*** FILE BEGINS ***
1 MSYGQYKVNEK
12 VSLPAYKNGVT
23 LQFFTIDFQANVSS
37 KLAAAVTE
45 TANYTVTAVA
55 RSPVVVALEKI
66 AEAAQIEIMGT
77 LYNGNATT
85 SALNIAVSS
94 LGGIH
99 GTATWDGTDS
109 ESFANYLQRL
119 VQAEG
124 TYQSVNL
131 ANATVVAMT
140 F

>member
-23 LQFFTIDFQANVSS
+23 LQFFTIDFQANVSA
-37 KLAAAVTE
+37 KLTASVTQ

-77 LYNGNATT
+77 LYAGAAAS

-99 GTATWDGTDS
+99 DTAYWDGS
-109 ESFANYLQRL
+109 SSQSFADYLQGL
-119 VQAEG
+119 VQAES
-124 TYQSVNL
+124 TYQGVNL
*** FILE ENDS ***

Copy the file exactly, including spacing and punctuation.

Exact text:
1 MSYGQYKVNEK
12 VSLPAYKNGVT
23 LQFFTIDFQANVSS
37 KLAAAVTE
45 TANYTVTAVA
55 RSPVVVALEKI
66 AEAAQIEIMGT
77 LYNGNATT
85 SALNIAVSS
94 LGGIH
99 GTATWDGTDS
109 ESFANYLQRL
119 VQAEG
124 TYQSVNL
131 ANATVVAMT
140 F

>member
-23 LQFFTIDFQANVSS
+23 LQFFTIDFQANVSA
-37 KLAAAVTE
+37 KLTASVTQ

-77 LYNGNATT
+77 LYAGAAAS

-99 GTATWDGTDS
+99 DTAYWDGS
-109 ESFANYLQRL
+109 SSQSFADYLQGL
-119 VQAEG
+119 VQAES
-124 TYQSVNL
+124 TYQGVNL